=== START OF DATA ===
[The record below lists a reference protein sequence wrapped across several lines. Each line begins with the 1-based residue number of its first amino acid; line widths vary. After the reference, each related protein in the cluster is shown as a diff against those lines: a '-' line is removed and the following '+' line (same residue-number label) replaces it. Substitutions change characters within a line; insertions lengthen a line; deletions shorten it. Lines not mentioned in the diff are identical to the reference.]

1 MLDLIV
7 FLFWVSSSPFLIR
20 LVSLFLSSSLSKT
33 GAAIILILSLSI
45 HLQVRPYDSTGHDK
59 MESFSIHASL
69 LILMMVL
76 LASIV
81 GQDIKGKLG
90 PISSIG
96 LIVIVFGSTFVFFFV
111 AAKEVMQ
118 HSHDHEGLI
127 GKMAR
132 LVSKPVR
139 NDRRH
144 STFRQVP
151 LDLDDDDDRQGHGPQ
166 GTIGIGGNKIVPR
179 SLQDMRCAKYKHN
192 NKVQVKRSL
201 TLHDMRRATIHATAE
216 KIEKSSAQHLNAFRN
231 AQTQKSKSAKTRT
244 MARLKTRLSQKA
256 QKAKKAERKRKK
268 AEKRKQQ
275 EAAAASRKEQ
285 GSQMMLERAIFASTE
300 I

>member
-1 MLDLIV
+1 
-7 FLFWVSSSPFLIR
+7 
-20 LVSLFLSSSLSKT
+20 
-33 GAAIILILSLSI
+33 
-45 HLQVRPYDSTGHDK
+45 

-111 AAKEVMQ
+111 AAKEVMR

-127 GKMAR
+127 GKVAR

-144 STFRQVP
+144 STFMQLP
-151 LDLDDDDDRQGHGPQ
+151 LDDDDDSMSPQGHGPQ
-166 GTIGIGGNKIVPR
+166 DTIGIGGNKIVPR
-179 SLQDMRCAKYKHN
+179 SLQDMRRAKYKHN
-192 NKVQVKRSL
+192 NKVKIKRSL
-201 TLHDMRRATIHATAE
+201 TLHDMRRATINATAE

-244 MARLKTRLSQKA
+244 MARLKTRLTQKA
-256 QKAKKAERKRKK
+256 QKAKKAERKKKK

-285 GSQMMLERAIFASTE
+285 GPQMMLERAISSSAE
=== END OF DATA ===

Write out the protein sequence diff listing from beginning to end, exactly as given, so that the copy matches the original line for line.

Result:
[The record below lists a reference protein sequence wrapped across several lines. Each line begins with the 1-based residue number of its first amino acid; line widths vary. After the reference, each related protein in the cluster is shown as a diff against those lines: a '-' line is removed and the following '+' line (same residue-number label) replaces it. Substitutions change characters within a line; insertions lengthen a line; deletions shorten it. Lines not mentioned in the diff are identical to the reference.]

1 MLDLIV
7 FLFWVSSSPFLIR
20 LVSLFLSSSLSKT
33 GAAIILILSLSI
45 HLQVRPYDSTGHDK
59 MESFSIHASL
69 LILMMVL
76 LASIV
81 GQDIKGKLG
90 PISSIG
96 LIVIVFGSTFVFFFV
111 AAKEVMQ
118 HSHDHEGLI
127 GKMAR
132 LVSKPVR
139 NDRRH
144 STFRQVP
151 LDLDDDDDRQGHGPQ
166 GTIGIGGNKIVPR
179 SLQDMRCAKYKHN
192 NKVQVKRSL
201 TLHDMRRATIHATAE
216 KIEKSSAQHLNAFRN
231 AQTQKSKSAKTRT
244 MARLKTRLSQKA
256 QKAKKAERKRKK
268 AEKRKQQ
275 EAAAASRKEQ
285 GSQMMLERAIFASTE
300 I

>member
-1 MLDLIV
+1 
-7 FLFWVSSSPFLIR
+7 
-20 LVSLFLSSSLSKT
+20 
-33 GAAIILILSLSI
+33 
-45 HLQVRPYDSTGHDK
+45 

-111 AAKEVMQ
+111 AAKEVMR

-127 GKMAR
+127 GKVAR

-144 STFRQVP
+144 STFMQLP
-151 LDLDDDDDRQGHGPQ
+151 LDDDDDSMSPQGHGPQ
-166 GTIGIGGNKIVPR
+166 DTIGIGGNKIVPR
-179 SLQDMRCAKYKHN
+179 SLQDMRRAKYKHN
-192 NKVQVKRSL
+192 NKVKIKRSL
-201 TLHDMRRATIHATAE
+201 TLHDMRRATINATAE

-244 MARLKTRLSQKA
+244 MARLKTRLTQKA
-256 QKAKKAERKRKK
+256 QKAKKAERKKKK

-285 GSQMMLERAIFASTE
+285 GPQMMLERAISSSAE